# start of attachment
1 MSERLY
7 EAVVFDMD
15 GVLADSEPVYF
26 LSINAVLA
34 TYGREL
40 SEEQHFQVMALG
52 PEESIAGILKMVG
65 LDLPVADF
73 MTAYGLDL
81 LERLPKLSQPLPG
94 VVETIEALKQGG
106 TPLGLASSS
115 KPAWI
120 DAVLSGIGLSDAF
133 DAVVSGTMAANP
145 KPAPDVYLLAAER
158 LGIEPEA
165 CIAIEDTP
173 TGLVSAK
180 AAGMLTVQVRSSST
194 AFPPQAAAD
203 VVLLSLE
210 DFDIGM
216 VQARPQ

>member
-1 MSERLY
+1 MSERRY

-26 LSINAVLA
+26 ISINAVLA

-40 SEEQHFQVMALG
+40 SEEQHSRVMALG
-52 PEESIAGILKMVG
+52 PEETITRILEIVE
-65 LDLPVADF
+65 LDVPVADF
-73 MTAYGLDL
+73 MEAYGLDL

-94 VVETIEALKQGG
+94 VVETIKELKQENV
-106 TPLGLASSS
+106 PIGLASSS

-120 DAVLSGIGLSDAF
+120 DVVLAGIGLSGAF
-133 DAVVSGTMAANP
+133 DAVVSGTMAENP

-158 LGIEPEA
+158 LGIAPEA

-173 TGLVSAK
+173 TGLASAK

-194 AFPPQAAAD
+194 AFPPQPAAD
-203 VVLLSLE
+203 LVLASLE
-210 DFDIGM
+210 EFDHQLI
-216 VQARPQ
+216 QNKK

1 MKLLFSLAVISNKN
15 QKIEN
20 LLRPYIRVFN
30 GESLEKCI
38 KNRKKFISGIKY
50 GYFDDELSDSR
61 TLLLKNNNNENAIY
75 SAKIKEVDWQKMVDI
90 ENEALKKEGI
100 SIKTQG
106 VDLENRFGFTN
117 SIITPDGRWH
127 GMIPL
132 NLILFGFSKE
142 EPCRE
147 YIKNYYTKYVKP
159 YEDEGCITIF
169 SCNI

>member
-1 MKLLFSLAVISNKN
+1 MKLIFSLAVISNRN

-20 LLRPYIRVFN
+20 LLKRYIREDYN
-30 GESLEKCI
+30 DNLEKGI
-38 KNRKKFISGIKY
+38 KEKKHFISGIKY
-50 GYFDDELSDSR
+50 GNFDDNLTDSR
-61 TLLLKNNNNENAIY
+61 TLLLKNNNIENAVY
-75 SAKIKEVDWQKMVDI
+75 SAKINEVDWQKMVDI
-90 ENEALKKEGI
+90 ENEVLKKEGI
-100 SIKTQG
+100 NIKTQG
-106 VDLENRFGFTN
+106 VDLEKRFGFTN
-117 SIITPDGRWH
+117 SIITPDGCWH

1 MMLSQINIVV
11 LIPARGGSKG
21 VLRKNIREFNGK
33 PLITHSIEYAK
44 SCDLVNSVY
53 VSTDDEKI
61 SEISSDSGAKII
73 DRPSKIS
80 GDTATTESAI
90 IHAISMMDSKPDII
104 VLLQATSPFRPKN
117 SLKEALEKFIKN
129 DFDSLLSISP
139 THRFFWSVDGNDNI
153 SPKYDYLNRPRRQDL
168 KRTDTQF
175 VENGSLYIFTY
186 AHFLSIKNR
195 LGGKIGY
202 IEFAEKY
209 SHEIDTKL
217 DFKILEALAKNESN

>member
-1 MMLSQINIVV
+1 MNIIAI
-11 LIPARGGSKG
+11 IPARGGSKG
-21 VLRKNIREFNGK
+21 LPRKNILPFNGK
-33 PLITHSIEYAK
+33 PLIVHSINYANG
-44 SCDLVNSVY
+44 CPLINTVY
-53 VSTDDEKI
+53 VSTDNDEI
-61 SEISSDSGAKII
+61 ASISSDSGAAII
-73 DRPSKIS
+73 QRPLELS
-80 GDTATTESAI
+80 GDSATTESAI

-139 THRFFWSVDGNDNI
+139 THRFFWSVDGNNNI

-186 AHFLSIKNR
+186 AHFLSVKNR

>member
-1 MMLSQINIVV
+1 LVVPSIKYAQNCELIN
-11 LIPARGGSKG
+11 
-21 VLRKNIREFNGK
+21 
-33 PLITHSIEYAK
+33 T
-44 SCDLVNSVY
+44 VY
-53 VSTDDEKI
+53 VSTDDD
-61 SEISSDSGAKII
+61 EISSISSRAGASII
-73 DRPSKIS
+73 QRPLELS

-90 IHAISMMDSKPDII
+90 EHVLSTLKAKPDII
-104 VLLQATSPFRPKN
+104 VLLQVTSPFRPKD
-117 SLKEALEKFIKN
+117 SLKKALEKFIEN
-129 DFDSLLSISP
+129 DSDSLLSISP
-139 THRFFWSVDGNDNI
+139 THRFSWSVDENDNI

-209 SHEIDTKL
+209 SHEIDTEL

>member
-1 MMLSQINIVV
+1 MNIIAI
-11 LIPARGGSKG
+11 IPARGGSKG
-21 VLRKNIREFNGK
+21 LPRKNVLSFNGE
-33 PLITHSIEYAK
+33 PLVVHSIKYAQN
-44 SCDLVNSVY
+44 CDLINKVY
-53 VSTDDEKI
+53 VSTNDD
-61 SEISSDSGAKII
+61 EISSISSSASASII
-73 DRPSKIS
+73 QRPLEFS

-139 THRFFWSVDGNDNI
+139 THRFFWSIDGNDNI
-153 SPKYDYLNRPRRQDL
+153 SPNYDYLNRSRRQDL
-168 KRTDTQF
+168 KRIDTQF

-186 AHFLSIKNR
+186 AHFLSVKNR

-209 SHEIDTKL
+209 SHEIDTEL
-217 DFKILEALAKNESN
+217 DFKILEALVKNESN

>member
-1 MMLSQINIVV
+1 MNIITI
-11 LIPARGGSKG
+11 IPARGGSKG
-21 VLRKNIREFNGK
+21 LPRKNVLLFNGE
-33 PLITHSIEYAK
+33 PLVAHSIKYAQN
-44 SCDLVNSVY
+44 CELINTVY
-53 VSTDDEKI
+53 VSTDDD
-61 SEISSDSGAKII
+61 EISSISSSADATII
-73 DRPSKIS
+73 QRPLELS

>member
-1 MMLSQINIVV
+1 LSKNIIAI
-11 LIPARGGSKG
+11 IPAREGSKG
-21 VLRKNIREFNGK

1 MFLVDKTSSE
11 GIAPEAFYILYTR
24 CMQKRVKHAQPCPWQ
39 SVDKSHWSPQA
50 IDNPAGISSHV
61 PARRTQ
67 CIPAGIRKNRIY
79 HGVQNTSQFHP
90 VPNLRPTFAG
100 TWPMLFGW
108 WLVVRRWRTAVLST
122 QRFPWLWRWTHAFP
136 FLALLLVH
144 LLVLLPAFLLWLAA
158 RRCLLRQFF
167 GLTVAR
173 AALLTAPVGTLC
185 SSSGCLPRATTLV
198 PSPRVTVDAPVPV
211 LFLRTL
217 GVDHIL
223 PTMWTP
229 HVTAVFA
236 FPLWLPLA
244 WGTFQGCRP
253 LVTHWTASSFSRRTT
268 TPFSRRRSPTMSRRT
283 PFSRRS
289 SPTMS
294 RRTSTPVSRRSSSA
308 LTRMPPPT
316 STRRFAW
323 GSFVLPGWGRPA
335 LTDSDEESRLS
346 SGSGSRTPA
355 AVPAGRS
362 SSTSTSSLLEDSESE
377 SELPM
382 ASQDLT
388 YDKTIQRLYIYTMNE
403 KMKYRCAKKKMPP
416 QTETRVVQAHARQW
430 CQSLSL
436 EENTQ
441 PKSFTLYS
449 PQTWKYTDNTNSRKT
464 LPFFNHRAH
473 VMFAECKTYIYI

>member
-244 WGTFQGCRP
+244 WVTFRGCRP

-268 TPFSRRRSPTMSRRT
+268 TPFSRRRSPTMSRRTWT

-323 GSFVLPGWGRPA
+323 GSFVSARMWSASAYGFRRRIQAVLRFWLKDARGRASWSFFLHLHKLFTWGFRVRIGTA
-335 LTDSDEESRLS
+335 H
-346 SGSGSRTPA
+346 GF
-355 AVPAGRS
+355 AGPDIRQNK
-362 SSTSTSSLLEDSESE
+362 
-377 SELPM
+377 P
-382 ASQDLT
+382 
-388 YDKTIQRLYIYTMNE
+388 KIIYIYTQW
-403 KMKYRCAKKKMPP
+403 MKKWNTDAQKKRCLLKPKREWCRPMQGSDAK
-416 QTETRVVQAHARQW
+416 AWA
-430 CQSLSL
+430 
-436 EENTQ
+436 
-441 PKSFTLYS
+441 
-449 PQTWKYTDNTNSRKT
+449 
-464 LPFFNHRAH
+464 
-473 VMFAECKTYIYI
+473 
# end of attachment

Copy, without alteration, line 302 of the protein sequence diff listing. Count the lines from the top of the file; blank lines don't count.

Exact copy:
-441 PKSFTLYS